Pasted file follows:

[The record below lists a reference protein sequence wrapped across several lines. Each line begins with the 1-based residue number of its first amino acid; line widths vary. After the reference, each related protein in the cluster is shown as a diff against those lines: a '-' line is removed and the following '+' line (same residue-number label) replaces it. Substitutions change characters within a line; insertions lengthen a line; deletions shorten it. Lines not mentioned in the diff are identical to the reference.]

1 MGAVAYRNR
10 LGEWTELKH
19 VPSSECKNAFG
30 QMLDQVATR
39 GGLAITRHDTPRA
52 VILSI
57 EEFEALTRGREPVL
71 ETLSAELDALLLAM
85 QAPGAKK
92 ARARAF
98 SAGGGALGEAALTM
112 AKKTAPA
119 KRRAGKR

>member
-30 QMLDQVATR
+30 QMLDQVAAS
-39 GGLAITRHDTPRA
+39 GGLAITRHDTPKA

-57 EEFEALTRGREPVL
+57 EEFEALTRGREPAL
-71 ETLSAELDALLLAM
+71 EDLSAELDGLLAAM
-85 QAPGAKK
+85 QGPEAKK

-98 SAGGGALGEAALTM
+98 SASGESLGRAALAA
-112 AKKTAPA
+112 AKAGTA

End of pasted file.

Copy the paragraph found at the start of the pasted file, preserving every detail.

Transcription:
[The record below lists a reference protein sequence wrapped across several lines. Each line begins with the 1-based residue number of its first amino acid; line widths vary. After the reference, each related protein in the cluster is shown as a diff against those lines: a '-' line is removed and the following '+' line (same residue-number label) replaces it. Substitutions change characters within a line; insertions lengthen a line; deletions shorten it. Lines not mentioned in the diff are identical to the reference.]